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Structures and Mechanisms at the State and District Level for Protection of Children

(Excerpts taken from Training and Resource Manual for the Special Juvenile Police Unit Training and Resource Manualfor the Special Juvenile Police Unit, Published by Karnataka State Police, Department of Women and Child Development and UNICEF, 2010)



 
1. State Level
 Implementation, monitoring and response 
a. Available Service
i. Directorate of Women and Child Development
ii. State Child Protection Unit at DWCD
iii. Additional Director General of Police (R&T) Nodal for issues related to women and children
iv. Karnataka State Commission for the Protection of Child Rights
v. Karnataka State Legal Services Authority – for free legal aid and legal advice
vi. Anti-trafficking Prevention Cell – Police and DWCD
vii. Special Juvenile Police Units of the state
viii. Government Homes for Children both girls and boys – shelters/crisis intervention centres
ix. Child Line 1098 – APSA, BOSCO and MSV – for Bengaluru city
x. Fit Institutions – NGO run, recognised by Government that provide crisis, short stay and other shelter programmes
xi. NGOs and NGO networks working on child marriage issues like CACL-K. CACT – K, including legal issues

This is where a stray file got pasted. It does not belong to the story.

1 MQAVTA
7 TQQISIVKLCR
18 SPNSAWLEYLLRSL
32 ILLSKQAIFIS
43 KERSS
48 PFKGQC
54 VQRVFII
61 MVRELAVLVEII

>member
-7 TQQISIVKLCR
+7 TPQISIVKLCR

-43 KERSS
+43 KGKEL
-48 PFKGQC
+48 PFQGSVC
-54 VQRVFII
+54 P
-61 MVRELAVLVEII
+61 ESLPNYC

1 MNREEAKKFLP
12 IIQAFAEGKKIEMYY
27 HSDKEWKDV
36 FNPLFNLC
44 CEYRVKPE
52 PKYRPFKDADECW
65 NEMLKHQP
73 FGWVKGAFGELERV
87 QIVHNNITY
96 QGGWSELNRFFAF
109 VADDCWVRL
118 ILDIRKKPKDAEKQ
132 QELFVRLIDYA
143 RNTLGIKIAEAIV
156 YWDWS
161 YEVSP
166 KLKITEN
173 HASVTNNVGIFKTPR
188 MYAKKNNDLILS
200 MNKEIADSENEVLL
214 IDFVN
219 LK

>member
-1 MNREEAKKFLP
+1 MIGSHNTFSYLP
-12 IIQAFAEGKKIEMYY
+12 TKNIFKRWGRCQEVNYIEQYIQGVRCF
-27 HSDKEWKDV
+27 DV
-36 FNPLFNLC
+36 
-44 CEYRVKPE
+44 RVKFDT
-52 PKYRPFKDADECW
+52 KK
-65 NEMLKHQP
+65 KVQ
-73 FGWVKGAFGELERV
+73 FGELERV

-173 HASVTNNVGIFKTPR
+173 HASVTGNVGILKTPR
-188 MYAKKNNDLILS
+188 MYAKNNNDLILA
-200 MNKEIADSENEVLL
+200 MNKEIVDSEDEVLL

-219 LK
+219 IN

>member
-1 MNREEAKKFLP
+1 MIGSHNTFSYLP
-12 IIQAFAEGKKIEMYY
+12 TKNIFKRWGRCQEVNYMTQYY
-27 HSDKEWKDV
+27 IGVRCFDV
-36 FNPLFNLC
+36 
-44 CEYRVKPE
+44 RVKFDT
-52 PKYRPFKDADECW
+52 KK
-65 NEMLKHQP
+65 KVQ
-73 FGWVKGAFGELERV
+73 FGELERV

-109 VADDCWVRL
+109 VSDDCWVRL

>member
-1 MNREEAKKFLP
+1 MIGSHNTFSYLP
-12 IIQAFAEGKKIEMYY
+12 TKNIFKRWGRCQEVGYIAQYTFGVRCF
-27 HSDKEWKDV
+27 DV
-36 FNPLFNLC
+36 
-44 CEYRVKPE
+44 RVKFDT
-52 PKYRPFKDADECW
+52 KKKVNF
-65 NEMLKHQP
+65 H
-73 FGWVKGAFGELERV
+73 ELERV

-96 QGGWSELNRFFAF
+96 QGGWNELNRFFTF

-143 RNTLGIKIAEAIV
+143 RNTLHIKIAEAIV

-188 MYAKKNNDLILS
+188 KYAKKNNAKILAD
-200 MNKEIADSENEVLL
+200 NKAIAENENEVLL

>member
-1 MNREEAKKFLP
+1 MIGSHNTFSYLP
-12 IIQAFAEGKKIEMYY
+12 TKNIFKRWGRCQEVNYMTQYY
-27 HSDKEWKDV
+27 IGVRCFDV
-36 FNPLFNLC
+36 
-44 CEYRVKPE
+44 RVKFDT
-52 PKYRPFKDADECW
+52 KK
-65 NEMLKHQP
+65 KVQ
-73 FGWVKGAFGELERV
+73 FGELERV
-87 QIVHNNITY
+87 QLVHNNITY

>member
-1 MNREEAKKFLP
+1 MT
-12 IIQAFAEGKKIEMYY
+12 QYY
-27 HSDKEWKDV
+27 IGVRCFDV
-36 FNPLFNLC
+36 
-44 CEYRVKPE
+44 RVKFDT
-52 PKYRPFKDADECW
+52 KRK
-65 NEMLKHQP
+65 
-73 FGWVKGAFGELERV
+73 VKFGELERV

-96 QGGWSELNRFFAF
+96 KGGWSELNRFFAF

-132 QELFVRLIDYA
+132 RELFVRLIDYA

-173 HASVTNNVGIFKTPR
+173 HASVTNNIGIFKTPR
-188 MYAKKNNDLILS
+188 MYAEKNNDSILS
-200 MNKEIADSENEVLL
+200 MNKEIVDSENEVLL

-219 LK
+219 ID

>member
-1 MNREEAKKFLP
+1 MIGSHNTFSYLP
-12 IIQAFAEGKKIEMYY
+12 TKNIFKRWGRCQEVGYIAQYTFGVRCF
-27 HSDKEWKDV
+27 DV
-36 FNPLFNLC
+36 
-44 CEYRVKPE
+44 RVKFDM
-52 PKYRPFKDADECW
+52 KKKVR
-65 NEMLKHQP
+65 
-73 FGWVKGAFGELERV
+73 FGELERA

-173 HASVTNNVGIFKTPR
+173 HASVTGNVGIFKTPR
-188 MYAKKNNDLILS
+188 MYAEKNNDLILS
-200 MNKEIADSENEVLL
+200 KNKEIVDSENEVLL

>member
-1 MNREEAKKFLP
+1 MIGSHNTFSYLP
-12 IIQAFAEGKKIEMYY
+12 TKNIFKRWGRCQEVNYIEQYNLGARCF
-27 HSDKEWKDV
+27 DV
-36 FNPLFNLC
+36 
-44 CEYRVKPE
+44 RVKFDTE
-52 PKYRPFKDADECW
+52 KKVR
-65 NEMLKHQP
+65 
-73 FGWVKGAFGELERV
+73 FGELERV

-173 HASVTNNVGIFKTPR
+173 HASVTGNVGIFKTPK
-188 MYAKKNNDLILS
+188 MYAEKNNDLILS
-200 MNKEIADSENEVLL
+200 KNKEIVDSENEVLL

2. District Level

a. Available Services/redressal mechanisms

i. District Administration – DC

ii. Deputy Director – DWCD

iii. District Superintendent of Police

iv. CEO of the District

v. ZP President and Secretary

vi. Child Welfare Committee – 5 members including Chairperson

vii. Special Juvenile Police Unit

viii. Government Homes for Children both girls and boys – shelters

ix. Specialised Adoption Agency

x. District Anti-trafficking Vigilance Committee

xi. Child Line (1098) in 8 districts

xii. District Legal Services Authority (for free legal aid)

xiii. Fit Institutions managed by NGOs (recognised by Government)

xiv. NGOs working on Child Marriage issues

xv. Swadhar/Santhwana centres run by NGOs for women/girls in distress or trafficked – short stay homes

xvi. 24 Ujjwala Centers run by NGOs for rescue, rehabilitation and repatriation of victims/ survivors of trafficking

 


 

3. Local level mechanisms

a. Child Welfare Officers in every Police Station across the state – already appointed

b. Other Prohibition Officers under the PCM Act 2006 – CDPO, BEOs, Tasildar, Subregistrar of Dept of Births, Deaths and Marriages, TP president and secretary, etc.

c. Taluk level Anti-trafficking Vigilance Committee

d. GP secretary/president at GP level

e. GP level Anti-trafficking Vigilance Committee

f. Village Accountant at village level

g. Anganwadi workers

 


 

4. National and State Commissions for Child Rights

The National Commission for the Protection of Child Rights was constituted in the year 2007 with its headquarters at Delhi. The State Commission for the Protection of Child Rights in Karnataka started functioning officially from July 2009.